The episodes in the series Hannibal are named after courses in fine dining. The first season is based on French recipes – the first episode was the Apéritif – like any good pilot episode, it got us in the mood, intrigued us, gave us an appetite and got us just a bit drunk, so that we could enjoy the courses to come. Episode 2 is the amuse-bouche – literally “amusing the mouth”. It is a small hors d’œuvre which both prepares the guest for the meal and offers a pointer into what the chef has planned for the repast.
This episode is full of tasty teasers for the series to come. Unlike Will Graham and Jack Crawford, most of us viewers know that Hannibal is a cannibal – with a potential rhyme like that, how could he resist? To them, he is a distinguished and brilliant psychiatrist who, they hope, can keep Will sane enough to solve their murder mysteries, but Hannibal has his own plans for Will, and we even get just a small hint of Hannibal’s mysterious past, what drives him. We, the Hannibal aficionados from the books and/or films, are aware of the fate of his sister Mischa when they were both little – she was eaten by Nazi deserters. Hannibal may have unknowingly participated in some of the broth. But this is a later Hannibal, a Gen X Hannibal, who has not lived through a war, but has still lost and maybe eaten a sister, apparently. So, although he is not the kind of personality who lives in the past or wallows in regrets, he tells Will
“I feel a staggering amount of obligation. I feel responsibility. I’ve fantasised about scenarios where my actions may have led to a different fate for Abigail Hobbs.”
He’s referring to what happened to her in episode 1, but also to what he has planned for her later in the season. Hannibal, like a good chess player, works out his moves far in advance of the play.
We also get a lot of amusement, amuse-bouche, in that the jokes are about cannibalism. These early episodes are more episodic than later in the series – they are almost self-contained. There is a central crazy, and Hannibal and Will work together and apart to their own ends: Will to catch the perp, Hannibal to “blood” Will, give him a taste for killing. This particular perp is burying his victims as feed for his mushrooms – he loves the way mushrooms network and know who is coming. They seem in fact rather more aware of what’s going on than most of the characters, except Hannibal and perhaps Freddie Lounds.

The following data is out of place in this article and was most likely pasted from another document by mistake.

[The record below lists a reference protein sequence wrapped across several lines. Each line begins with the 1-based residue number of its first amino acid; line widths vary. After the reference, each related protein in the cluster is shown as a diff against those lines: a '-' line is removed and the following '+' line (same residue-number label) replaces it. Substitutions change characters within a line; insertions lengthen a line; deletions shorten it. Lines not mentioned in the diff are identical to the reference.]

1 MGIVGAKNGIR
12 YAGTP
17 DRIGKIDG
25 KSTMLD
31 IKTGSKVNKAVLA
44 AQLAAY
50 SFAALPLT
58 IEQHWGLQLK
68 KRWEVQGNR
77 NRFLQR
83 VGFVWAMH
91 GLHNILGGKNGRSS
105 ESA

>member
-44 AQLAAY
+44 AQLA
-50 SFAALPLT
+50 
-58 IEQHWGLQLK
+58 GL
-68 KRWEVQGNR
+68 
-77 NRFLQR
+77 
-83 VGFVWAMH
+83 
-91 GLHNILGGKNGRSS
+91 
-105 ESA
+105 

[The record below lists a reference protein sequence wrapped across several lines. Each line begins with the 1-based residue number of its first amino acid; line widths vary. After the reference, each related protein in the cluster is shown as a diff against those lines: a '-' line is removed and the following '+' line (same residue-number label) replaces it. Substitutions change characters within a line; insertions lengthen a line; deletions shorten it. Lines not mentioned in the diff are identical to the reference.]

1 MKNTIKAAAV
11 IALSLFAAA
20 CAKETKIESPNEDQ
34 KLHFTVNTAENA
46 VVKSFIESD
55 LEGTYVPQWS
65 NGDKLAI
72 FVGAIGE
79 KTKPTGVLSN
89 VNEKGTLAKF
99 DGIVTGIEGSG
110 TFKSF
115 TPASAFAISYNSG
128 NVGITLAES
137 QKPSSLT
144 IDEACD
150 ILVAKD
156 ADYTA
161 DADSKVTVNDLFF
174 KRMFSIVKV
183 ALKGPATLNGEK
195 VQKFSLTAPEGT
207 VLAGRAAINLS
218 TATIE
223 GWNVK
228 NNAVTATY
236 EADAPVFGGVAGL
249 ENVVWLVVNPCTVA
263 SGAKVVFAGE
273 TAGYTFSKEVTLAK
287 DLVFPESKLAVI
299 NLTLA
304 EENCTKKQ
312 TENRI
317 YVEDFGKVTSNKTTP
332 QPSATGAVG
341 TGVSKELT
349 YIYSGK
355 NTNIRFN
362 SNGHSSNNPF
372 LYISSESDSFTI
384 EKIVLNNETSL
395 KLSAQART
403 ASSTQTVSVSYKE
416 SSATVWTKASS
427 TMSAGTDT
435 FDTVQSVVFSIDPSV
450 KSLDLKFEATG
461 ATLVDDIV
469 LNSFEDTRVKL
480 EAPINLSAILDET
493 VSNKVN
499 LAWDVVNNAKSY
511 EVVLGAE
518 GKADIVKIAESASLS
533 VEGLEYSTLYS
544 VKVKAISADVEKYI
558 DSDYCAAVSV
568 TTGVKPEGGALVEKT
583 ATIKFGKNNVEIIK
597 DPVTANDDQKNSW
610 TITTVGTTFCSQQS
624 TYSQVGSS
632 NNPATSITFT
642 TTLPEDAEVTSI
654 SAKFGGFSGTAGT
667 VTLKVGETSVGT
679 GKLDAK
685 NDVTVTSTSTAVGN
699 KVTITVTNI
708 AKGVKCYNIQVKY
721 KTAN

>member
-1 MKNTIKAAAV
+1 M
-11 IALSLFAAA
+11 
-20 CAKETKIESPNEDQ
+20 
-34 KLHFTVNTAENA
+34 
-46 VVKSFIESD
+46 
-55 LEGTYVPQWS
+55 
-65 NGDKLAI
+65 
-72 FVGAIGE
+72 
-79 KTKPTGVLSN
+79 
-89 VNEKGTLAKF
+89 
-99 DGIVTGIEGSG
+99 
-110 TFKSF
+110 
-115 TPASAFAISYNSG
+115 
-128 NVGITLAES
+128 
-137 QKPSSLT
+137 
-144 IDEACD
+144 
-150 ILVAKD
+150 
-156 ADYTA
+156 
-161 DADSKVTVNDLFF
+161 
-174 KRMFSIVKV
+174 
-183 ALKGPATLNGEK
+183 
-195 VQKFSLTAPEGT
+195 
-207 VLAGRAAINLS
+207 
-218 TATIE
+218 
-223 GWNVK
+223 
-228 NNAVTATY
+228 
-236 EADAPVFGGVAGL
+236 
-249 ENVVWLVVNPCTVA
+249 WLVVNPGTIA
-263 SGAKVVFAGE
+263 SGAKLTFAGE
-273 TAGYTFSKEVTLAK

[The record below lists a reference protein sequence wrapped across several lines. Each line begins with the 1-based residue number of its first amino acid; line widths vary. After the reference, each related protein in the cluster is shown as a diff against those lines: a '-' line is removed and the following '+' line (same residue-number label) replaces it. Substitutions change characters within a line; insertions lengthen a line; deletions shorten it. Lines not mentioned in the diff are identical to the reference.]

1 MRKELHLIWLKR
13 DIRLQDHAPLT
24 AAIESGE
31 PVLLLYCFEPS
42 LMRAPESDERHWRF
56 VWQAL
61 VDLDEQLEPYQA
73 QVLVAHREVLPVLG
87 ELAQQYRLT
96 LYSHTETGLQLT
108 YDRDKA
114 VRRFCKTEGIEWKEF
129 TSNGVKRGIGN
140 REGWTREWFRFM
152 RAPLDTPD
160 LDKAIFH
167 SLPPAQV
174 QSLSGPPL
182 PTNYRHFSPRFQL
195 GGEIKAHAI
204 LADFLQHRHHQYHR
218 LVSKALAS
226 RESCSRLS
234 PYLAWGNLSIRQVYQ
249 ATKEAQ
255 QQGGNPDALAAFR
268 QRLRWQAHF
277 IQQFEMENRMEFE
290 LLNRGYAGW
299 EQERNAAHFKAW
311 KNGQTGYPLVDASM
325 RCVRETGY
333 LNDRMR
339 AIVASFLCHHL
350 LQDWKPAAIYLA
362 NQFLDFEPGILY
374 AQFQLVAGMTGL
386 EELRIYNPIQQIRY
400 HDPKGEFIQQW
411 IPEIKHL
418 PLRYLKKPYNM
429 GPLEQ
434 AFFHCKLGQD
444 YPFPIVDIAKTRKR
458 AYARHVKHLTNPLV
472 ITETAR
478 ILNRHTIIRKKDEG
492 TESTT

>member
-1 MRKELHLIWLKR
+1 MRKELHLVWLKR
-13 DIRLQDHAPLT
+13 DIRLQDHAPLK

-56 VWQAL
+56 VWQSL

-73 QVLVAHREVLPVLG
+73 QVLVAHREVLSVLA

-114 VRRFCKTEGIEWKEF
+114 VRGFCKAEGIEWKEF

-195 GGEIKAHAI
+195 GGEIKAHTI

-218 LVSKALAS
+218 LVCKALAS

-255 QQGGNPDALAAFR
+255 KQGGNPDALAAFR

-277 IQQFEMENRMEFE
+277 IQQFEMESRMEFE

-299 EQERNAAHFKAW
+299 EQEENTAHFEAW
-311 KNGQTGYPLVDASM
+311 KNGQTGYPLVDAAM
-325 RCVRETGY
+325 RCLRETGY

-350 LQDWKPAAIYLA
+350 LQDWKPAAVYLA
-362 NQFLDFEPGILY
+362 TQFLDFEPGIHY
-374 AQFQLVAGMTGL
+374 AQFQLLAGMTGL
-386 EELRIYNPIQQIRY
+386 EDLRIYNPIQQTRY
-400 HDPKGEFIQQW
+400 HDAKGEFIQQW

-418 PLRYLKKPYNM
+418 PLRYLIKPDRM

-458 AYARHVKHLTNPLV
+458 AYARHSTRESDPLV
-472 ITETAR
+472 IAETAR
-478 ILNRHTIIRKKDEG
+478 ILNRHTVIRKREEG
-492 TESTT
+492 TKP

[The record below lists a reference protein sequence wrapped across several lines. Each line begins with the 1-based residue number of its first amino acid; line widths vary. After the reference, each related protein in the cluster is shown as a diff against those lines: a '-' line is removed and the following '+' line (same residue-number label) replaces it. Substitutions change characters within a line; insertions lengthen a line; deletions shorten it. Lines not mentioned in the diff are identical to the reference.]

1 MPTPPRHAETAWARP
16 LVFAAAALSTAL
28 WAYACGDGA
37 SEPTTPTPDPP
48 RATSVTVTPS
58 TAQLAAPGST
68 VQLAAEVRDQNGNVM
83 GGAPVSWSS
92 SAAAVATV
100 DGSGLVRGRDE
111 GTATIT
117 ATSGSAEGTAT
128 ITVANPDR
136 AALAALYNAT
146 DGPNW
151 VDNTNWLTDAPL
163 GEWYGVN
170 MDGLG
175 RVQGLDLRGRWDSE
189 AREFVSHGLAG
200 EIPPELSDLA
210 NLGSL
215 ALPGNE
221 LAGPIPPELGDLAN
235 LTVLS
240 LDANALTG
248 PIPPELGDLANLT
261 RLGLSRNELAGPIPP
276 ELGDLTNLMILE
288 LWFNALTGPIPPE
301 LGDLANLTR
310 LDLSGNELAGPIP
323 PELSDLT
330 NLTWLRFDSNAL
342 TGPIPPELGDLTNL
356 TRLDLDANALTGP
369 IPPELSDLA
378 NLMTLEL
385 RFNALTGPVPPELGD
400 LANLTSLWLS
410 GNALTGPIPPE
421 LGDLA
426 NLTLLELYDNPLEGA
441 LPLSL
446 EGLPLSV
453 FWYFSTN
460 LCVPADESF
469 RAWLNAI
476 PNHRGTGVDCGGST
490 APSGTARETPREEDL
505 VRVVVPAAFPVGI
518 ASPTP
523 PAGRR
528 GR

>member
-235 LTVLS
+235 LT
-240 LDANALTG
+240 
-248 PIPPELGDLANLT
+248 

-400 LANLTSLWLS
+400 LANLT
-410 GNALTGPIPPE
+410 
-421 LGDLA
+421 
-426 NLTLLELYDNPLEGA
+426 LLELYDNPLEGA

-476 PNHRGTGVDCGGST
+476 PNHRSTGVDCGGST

Freddie Lounds, tabloid journalist, is looking for a scoop and hopes to trick Hannibal, who is the ultimate trickster, and unlikely to fall for such shallow pranks. We fall for it, though, when Hannibal finds her recording device, tells her off, and speculates on her punishment.
Next scene we see Hannibal entertaining Jack, serving loin with a cumberland sauce of red fruits. Jack asks about the cut of meat (and so do we). “Pork”, says Hannibal, offering us the double entendre (or amuse-bouche) of the night:
Is the pork long pig? Well, maybe, but it turns out it isn’t Freddie – she’ll be back.
Will is now more willingly accepting Hannibal’s psychological analyses. They discuss, doctor to patient, the key concepts of the series: killing, appetite, and power. Will admits to enjoying killing Garrett Jacob Hobbs (which happened in episode 1).
They have broken the taboo. Shooting bad guys is something we watch on TV from a very young age, act out on the playground, but no one is supposed to admit to enjoying it. Enjoying it is unmentionable, but Hannibal won’t leave it alone there. Why do we enjoy killing? And this is the crux of Hannibal’s philosophy and his power: God loves to kill, and we are made in his image. Maybe.
Hannibal may or may not believe in some sort of God – I tend to think he agrees with Nietzsche that God is dead – but he certainly believes in power. Power to satisfy his hunger, without bothering about conventional morality.
That is the journey on which he will take Will for the next 37 episodes (and, dare we hope, Season 4 to come?)